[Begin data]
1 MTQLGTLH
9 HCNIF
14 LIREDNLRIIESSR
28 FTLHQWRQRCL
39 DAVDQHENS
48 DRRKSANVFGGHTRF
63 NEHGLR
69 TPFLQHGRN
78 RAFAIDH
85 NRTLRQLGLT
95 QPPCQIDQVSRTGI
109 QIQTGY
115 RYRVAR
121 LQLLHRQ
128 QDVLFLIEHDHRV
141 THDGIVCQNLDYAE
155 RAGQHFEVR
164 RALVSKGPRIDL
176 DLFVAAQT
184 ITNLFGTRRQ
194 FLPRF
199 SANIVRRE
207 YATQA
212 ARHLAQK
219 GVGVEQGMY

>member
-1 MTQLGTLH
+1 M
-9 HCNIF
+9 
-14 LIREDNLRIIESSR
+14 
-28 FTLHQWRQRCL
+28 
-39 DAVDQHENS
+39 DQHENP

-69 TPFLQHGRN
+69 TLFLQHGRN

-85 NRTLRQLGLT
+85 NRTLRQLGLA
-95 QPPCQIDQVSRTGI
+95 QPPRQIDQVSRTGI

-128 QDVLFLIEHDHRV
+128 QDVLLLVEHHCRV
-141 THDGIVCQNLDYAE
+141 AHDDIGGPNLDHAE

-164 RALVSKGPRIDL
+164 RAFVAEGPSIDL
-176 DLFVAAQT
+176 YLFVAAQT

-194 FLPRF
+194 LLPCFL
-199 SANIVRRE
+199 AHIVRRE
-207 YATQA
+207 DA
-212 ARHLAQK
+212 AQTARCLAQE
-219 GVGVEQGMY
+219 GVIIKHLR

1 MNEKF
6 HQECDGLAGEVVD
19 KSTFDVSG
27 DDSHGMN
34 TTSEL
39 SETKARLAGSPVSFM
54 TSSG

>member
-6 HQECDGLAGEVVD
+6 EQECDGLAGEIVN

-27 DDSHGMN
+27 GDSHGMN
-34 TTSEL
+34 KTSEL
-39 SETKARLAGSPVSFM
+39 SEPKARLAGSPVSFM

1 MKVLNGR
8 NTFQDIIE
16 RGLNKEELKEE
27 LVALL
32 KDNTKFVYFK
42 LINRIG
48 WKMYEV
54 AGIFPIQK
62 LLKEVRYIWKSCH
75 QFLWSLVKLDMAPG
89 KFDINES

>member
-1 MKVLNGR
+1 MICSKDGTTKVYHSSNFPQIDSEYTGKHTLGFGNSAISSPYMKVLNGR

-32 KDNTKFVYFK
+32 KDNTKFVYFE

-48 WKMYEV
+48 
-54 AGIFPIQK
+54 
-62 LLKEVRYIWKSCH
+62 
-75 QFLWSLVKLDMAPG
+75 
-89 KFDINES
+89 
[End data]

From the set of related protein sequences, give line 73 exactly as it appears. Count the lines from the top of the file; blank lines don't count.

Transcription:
-34 TTSEL